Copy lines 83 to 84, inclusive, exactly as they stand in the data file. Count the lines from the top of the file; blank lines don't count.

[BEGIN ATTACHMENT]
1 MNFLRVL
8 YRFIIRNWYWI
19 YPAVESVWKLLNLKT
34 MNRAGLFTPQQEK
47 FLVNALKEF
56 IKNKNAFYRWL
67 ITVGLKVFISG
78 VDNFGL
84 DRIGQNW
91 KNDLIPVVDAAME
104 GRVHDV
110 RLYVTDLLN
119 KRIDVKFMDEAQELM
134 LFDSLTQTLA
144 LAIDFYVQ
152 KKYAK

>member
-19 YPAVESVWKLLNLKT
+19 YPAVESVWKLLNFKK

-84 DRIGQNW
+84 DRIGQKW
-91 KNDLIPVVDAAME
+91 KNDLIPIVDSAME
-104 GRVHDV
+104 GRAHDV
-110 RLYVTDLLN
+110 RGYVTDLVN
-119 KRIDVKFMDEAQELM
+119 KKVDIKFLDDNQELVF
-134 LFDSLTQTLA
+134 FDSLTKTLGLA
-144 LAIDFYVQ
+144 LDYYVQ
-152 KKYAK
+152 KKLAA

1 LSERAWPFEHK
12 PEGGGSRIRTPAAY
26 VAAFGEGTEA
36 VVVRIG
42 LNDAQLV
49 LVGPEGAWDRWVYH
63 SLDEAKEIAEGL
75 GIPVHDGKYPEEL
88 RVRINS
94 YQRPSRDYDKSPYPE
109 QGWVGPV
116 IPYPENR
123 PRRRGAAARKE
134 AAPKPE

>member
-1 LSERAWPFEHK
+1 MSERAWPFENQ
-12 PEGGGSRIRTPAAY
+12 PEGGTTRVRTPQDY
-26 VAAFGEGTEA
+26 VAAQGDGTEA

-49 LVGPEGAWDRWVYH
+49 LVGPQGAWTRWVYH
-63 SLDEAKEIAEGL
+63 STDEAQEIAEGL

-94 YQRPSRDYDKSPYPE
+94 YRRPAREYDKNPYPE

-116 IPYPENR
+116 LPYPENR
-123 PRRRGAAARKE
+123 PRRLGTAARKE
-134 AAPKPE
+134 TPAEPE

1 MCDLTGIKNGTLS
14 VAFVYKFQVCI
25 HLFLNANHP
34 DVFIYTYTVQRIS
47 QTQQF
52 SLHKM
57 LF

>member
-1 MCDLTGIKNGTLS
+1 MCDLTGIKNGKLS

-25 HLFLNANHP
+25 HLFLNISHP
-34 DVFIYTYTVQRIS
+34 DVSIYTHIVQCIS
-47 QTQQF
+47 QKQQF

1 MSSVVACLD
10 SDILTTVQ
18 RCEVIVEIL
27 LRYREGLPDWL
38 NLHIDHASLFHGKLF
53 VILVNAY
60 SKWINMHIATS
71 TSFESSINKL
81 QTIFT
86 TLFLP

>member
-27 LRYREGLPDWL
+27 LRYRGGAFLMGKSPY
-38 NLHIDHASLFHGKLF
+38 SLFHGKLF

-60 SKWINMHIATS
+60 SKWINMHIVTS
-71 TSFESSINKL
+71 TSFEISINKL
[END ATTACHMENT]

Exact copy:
-47 QTQQF
+47 QKQQF